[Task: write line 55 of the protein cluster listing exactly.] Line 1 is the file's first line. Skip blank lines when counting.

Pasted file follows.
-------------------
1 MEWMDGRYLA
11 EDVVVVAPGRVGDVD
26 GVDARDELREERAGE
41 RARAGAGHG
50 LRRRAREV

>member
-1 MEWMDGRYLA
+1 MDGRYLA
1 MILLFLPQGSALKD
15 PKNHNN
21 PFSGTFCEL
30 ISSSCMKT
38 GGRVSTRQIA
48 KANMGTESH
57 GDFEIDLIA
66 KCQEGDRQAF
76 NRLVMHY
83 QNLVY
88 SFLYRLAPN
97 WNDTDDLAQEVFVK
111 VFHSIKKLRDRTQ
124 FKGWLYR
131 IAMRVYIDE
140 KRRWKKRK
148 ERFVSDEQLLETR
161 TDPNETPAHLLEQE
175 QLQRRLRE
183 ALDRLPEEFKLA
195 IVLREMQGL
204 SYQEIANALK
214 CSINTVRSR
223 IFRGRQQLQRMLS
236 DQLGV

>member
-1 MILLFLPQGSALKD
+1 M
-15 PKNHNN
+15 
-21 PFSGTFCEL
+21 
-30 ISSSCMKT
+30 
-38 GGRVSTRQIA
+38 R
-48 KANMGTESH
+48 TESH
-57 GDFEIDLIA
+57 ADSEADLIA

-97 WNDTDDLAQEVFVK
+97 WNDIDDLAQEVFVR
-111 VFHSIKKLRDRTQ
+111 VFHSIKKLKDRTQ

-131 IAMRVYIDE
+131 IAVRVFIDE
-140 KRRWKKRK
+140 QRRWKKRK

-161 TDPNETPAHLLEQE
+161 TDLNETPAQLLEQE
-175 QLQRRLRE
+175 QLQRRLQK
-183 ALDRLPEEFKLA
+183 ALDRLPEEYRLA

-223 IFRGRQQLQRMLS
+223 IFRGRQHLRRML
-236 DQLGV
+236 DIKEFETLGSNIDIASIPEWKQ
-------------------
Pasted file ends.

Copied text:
-140 KRRWKKRK